Bield Seeks To Support Scotland’s Ethnic Minority Older People
Friday, March 20th, 2020
on behalf of Bield Housing And Care
Scottish housing provider supporting major research report
A major research report, which aims to provide unprecedented insights into the growing needs of ethnic minority older people in Scotland, is being supported by Bield.
The findings from the Count Us In research is now to be used to help housing providers across Scotland to deliver culturally appropriate care, accommodation and inclusion.
The project is the brainchild of Rohini Sharma Joshi FCIH, Equality, Diversity & Inclusion Manager for Trust Housing Association and the project manager of the Older People Services Project. The Project is jointly run by Bield, Trust, and Hanover (Scotland) housing associations and funded by the National Lottery’s Community Fund.
Bield Chief Executive Dr Lynne Douglas said Bield is committed to reaching out to all customers who face barriers in accessing services.
“The Older People Services project was borne out of a proactive initiative to investigate the needs and challenges of ethnic minority older people in Scotland and then use that research data to inform and drive our equal opportunities programmes.
“The project has been a huge success. We have learned so much by listening to this most vulnerable group of older people. And we are now excited by the opportunities we have identified where we can make a real difference in improving services for them and changing their lives for the better.”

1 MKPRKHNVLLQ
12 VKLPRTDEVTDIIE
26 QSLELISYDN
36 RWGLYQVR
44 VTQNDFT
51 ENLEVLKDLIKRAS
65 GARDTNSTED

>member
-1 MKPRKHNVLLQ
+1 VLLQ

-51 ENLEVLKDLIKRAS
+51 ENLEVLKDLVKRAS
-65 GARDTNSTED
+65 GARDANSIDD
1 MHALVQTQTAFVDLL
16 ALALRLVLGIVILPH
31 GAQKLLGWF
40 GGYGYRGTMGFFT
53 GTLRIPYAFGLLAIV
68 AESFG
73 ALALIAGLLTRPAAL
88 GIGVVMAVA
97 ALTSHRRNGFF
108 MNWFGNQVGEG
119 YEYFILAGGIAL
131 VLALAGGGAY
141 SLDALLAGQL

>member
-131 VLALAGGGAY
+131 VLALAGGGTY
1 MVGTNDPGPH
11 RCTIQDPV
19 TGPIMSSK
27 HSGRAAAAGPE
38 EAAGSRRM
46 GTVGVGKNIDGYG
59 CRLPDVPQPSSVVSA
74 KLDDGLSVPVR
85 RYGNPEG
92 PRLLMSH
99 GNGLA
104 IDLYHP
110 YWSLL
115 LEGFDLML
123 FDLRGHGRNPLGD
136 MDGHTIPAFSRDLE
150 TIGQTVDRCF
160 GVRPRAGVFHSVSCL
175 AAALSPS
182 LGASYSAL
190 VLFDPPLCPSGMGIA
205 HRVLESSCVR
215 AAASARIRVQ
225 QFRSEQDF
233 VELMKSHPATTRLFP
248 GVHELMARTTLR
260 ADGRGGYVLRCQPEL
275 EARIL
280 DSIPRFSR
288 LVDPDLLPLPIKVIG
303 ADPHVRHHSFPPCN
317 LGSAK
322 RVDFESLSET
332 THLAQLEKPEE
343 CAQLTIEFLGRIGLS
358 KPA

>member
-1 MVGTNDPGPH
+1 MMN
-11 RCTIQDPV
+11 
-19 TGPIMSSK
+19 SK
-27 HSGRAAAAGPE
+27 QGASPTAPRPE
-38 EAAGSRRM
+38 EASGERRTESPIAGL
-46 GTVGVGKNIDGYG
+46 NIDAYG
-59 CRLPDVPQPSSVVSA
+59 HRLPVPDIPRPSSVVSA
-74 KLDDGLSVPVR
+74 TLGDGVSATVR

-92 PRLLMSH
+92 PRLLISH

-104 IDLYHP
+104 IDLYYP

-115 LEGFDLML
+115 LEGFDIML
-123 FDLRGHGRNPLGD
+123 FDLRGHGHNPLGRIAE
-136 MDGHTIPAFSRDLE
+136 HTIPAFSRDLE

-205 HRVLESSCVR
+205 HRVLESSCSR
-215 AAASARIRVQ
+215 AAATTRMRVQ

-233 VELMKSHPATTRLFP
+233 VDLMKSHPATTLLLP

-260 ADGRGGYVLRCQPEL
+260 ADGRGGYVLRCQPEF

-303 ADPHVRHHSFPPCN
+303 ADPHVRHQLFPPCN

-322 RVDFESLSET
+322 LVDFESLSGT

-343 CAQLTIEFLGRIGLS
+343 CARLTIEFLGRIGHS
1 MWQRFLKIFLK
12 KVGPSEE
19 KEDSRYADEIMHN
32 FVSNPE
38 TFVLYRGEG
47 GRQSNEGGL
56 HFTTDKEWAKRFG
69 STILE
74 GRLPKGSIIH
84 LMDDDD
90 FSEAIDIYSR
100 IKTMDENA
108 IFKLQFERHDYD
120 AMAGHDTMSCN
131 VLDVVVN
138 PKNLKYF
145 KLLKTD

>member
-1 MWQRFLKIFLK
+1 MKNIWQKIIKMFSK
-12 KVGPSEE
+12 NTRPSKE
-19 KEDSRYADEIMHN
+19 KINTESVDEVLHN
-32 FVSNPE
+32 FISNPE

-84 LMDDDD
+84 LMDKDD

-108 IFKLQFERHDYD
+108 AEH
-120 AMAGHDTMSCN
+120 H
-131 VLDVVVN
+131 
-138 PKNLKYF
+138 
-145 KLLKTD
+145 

The research team, who were multi-lingual, spoke to more than 400 ethnic minority older people over a period of three years and used both one-to-one interviews and focus groups to listen to and record the stories. These older people spoke about their life journeys and achievements, as well as the many ways they struggle with deteriorating mental and physical health, unable to overcome the language, cultural and digital barriers to accessing support.
The core research took the form of a questionnaire covering the key topics of home environment, financial wellbeing, health, care and caring roles and participation in society.
Focus groups with both older people and community staff supplemented the interviews with both approaches providing opportunities for individuals to open up and let their voices be heard on many topics, some of which were normally off limits because of the social stigma attached to them.
Rohini said: “Scotland is a small country but it has a big heart. We need to capitalise on this and ensure that we put the dream of integrated, multicultural, inclusive communities into action. This can only be done when we start to really grapple with the issues at the core of this ideal and take positive, practical steps to start making it a reality.
“We took the Count us In research programme into the homes of some of Scotland’s most vulnerable older people in order to find out what was really going on. These older people trusted us and told us their stories, many of which exposed truly appalling living conditions, unmet physical and mental health needs, insupportable burdens of care and heartbreaking situations of isolation and loneliness.”
Minister for Equalities and Older People Christina McKelvie said: “Our society has an ageing population that is growing faster in Scotland than the rest of the UK. That’s why we want to put systems in place to enable our older people to live well and independently for as long as possible.
“Count Us In is a valuable resource providing crucial insights into the very specific needs and struggles of Scotland’s ethnic minority older people. These insights will put people at the heart of our policies, and help service providers to deliver culturally appropriate care, accommodation and inclusion.”
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